Oclaro, other component makers slide after U.S. curbs on China’s ZTE

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Guests and employees chat under a ZTE company logo in front of the venue of the company's 15th anniversary celebration in Beijing April 18, 2013. REUTERS/Barry Huang
Guests and employees chat under a ZTE company logo in front of the venue of the company’s 15th anniversary celebration in Beijing April 18, 2013.

Reuters/Barry Huang

Little-known San Jose optical-parts maker Oclaro became the face of a U.S. ban on Tuesday as its shares led telecom-components makers lower over restrictions on selling components to China’s ZTE Corp.

Shares of Oclaro, the rare component maker to issue a statement on the expected effect of the restrictions, slumped 15.4 percent. Oclaro sells multiple products to ZTE, a maker of mobile devices and telecoms systems.

The U.S. Commerce Department on Monday imposed the export restrictions on the Chinese telecommunications equipment maker for alleged Iran sanction violations, and experts said they are likely to disrupt ZTE’s sprawling global supply chain.

In a statement released after market close Tuesday, chipmaker Integrated Device Technology Inc. said the Commerce Department’s ruling “could cause changes to revenue trends” in its quarter ending July 3, but would have “minimal” impact to its current quarter ending April 3. Earlier, IDT shares fell 1 percent.

Among other suppliers whose shares fell were Lumentum, down 3.3 percent; NeoPhotonics Corp, down 8.6 percent; Fabrinet, down 5.3 percent; Finisar Corp, down 7.7 percent; Inphi Corp, down 7.3 percent; and Skyworks Solutions Inc, down 4.1 percent.

ZTE distributor Avenet fell 1.5 percent.

Qualcomm Inc., which supplies high-end chipsets for ZTE phones, slid 1.58 percent. Earlier Tuesday, shares of Taiwanese Qualcomm rival MediaTek Inc rose 3 percent. Any switch by ZTE to replace Qualcomm as a supplier might take several months, because of the need to work out need specifications, IHS analyst Wayne Lam said.

“They would have to redesign their whole phone, the board, the core electronics, the antenna, everything,” Lam said, adding that the process would slow ZTE’s efforts to catch up with stronger players, such as Huawei, in China’s smartphone market.

Some analysts saw the biggest potential for fallout at U.S. suppliers around ZTE’s telecommunications-infrastructure equipment rather than its handset business.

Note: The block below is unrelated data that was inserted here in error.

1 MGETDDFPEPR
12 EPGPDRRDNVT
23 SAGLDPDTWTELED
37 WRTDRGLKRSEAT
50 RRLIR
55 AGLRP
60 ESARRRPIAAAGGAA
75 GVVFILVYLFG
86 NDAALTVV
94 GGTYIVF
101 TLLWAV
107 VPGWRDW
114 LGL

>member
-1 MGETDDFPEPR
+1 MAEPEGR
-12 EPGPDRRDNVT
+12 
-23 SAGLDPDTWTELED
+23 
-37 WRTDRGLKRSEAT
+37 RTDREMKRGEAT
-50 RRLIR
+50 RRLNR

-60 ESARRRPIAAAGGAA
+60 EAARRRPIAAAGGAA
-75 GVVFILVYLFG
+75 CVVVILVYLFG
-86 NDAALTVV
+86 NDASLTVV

“I am far more worried about the optical transceiver companies,” said IHS analyst Dan Panzica, citing companies like Finisar and NeoPhotonics.

Oclaro was created in 2009 after the merger between Avanex Corp., a Fremont, Calif., photonics company, and Bookham Inc., a San Jose, Calif., optical maker with British roots.

It said Tuesday that ZTE is expected to account for more than 10 percent of its revenue in the quarter ending March 26. It now expects revenue for the quarter to come in at the lower end of its prior forecast of $97 million-$103 million.

Analysts on average were expecting revenue of $100 million, according to Thomson Reuters I/B/E/S.

Trading in Oclaro’s shares on Tuesday was more than three times the company’s 30-day moving average, with more than 10 million shares traded. The shares closed down 73 cents at $4.

“Oclaro is currently reviewing the impact of this action by the Department of Commerce on our ability to continue to ship products to ZTE and intends to fully comply with the Department’s final rule,” the company said in its statement.

Under the terms of the restrictions, in addition to the ban on U.S. manufacturers selling components to ZTE, foreign manufacturers cannot sell products containing a significant amount of U.S.-made parts to the Chinese company.

The Commerce Department investigated ZTE for alleged export-control violations following Reuters reports in 2012 that the company had signed contracts to ship millions of dollars worth of hardware and software to Iran’s largest telecoms carrier, Telecommunication Co. of Iran, as well as a unit of the consortium that controls it.

(Reporting by Anya George Tharakan in Bengaluru and Sarah McBride in San Francisco; Editing by Leslie Adler and Alan Crosby)